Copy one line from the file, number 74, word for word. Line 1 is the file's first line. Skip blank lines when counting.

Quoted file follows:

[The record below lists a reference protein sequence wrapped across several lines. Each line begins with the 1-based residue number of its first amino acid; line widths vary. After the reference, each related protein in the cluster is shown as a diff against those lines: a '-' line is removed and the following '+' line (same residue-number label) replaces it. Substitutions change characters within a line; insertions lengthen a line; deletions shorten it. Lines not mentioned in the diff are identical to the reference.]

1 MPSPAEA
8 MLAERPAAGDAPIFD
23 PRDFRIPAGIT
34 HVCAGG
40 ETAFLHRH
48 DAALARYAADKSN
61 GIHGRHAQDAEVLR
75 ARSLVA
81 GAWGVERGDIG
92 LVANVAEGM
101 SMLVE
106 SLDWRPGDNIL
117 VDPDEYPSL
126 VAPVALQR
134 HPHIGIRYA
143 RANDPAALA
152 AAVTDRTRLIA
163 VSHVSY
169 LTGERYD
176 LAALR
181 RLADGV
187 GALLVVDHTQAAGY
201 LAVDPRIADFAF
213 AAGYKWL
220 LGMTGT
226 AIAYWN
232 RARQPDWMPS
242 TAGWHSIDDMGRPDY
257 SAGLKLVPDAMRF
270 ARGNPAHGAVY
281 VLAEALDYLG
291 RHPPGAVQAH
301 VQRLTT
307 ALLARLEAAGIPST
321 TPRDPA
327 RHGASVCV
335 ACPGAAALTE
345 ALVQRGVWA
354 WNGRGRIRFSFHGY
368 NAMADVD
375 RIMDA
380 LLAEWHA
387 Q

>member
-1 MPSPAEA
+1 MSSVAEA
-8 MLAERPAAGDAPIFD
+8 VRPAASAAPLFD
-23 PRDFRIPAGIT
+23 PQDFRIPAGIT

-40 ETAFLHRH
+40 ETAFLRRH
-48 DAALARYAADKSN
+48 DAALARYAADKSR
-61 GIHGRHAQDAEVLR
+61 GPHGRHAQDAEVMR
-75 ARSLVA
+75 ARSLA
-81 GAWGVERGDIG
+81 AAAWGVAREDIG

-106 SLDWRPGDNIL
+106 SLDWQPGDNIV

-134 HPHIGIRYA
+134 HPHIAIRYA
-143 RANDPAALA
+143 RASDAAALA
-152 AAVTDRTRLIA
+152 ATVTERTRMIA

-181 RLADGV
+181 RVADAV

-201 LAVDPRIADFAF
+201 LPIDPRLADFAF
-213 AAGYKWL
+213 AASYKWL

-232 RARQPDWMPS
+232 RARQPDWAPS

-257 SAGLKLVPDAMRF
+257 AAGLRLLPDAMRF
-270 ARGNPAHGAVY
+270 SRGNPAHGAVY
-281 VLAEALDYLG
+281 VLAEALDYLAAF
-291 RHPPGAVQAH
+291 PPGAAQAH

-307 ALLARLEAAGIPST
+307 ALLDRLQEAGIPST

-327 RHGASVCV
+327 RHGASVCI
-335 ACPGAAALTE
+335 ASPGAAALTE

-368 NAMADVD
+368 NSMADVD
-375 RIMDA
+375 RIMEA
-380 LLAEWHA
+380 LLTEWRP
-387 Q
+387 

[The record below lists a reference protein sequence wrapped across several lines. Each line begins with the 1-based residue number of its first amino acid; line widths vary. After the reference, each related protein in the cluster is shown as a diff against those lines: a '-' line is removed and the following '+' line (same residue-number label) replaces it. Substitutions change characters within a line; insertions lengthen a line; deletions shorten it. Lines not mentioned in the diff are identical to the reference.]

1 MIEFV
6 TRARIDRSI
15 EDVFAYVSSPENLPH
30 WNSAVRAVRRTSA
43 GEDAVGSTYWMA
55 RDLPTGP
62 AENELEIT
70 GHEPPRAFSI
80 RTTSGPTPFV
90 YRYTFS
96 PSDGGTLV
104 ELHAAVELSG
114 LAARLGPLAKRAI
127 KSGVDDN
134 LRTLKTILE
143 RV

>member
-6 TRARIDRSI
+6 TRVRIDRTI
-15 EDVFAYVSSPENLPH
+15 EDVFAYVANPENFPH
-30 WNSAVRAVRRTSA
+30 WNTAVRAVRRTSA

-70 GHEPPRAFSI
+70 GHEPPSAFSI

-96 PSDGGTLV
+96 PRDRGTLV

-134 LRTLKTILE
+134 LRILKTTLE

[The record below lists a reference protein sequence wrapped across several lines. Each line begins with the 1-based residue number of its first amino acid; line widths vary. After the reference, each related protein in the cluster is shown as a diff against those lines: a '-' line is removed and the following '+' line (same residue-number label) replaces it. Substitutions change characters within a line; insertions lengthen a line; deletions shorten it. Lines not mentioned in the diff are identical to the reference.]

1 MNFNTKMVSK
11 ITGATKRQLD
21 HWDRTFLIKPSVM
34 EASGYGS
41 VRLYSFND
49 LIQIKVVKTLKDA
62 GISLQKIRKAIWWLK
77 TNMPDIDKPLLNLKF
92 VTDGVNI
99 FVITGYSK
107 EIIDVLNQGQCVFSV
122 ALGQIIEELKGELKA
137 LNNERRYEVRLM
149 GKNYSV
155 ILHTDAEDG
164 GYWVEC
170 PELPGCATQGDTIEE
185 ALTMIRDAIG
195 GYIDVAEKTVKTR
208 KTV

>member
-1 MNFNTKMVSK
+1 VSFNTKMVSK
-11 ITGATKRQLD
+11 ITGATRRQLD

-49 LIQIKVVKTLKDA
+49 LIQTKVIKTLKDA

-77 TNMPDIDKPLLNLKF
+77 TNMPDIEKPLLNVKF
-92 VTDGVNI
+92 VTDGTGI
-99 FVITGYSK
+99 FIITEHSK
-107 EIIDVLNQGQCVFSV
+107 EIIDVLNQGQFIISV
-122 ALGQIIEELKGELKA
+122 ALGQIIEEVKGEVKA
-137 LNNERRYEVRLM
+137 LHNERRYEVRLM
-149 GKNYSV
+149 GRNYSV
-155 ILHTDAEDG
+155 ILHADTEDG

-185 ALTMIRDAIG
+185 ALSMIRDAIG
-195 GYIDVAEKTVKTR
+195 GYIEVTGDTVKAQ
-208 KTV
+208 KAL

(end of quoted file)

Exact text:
-213 AAGYKWL